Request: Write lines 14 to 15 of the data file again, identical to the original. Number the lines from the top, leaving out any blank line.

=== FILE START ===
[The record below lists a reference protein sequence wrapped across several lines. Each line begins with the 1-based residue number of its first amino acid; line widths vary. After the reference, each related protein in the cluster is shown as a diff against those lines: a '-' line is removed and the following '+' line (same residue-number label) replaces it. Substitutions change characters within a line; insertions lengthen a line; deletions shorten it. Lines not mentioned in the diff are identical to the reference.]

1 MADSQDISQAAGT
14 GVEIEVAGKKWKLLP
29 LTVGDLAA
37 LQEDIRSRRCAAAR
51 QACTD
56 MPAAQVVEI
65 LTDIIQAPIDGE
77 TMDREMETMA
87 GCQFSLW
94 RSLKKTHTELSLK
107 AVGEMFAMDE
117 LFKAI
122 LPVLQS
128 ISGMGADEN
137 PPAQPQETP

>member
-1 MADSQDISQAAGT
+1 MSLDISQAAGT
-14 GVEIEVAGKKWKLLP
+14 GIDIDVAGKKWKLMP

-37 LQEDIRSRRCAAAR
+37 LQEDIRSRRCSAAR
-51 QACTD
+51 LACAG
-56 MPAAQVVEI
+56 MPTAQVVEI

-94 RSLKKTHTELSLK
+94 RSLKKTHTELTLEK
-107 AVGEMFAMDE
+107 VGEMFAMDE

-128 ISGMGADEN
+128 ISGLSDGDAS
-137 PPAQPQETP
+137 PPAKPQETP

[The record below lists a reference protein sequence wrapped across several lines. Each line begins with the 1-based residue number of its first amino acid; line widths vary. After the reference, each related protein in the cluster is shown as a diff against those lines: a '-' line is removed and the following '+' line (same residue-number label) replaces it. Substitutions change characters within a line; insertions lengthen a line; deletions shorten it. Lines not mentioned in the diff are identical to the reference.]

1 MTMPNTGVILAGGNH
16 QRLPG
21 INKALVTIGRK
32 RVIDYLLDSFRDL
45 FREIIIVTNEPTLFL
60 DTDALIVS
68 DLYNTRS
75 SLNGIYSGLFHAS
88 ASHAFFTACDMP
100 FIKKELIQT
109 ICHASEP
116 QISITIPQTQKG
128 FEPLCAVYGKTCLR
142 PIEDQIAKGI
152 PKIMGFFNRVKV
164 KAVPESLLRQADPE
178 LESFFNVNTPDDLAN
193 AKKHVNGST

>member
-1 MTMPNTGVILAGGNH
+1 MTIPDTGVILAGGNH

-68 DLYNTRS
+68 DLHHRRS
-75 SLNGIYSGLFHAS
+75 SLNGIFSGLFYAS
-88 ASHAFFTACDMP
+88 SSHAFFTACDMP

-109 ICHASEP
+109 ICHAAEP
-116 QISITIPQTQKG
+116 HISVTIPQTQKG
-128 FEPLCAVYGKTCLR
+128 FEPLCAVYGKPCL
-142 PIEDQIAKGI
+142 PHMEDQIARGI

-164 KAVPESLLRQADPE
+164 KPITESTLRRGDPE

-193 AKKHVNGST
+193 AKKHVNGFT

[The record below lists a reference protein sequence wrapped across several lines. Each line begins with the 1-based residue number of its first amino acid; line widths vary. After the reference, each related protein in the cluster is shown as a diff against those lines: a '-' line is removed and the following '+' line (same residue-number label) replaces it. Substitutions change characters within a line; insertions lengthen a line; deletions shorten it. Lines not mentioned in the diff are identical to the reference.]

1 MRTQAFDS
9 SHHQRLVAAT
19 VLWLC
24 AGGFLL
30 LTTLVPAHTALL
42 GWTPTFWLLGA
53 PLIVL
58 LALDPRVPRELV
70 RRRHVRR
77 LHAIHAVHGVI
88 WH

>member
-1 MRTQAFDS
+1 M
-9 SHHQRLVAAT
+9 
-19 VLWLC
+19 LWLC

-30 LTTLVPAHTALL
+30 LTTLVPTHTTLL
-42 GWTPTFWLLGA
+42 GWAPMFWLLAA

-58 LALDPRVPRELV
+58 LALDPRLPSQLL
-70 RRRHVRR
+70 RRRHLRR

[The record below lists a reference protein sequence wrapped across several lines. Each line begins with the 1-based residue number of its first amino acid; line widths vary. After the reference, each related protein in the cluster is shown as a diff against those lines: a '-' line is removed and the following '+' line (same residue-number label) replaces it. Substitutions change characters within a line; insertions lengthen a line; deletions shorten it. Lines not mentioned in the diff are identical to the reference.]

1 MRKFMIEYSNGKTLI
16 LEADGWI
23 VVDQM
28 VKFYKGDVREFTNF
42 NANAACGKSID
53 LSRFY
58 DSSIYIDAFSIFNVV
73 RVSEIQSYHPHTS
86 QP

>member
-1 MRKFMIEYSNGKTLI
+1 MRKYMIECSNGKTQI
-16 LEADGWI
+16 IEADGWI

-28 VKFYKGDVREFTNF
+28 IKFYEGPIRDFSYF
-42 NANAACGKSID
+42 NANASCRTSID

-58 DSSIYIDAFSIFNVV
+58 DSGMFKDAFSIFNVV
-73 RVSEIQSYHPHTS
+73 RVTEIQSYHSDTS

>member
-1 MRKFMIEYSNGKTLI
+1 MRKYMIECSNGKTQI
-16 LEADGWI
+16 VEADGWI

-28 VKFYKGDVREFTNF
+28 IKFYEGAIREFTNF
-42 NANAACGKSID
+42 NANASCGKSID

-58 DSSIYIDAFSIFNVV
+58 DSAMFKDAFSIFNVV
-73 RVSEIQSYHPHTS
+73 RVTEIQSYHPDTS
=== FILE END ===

122 LPVLQS
128 ISGMGADEN